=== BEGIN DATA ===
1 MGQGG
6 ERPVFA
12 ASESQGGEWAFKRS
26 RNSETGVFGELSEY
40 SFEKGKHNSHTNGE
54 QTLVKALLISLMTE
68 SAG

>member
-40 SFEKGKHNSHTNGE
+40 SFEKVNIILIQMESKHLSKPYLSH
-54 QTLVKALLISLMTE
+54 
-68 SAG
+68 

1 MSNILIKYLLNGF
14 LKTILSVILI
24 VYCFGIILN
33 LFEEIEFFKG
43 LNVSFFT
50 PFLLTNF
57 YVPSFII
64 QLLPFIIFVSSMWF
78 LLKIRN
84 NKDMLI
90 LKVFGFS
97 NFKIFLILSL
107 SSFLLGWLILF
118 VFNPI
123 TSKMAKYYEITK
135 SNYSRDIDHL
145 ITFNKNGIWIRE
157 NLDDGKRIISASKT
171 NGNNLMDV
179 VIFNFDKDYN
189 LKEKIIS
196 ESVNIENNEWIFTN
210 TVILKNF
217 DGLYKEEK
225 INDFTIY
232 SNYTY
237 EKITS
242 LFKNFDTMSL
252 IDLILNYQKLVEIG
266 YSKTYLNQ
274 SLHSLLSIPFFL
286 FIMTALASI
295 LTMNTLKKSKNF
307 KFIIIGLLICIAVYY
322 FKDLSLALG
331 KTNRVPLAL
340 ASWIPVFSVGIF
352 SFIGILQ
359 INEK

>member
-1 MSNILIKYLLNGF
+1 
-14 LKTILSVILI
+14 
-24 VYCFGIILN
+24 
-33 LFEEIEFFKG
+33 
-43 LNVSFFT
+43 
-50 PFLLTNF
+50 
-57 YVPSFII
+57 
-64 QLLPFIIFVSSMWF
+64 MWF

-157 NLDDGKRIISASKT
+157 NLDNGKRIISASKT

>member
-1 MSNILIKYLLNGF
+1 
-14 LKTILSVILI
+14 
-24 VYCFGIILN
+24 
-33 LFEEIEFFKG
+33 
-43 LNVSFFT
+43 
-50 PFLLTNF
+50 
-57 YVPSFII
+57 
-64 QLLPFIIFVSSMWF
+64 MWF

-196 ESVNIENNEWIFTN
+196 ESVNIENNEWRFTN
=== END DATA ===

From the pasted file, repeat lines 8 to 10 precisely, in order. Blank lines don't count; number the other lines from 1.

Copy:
>member
-40 SFEKGKHNSHTNGE
+40 SFEKVNIILIQMESKHLSKPYLSH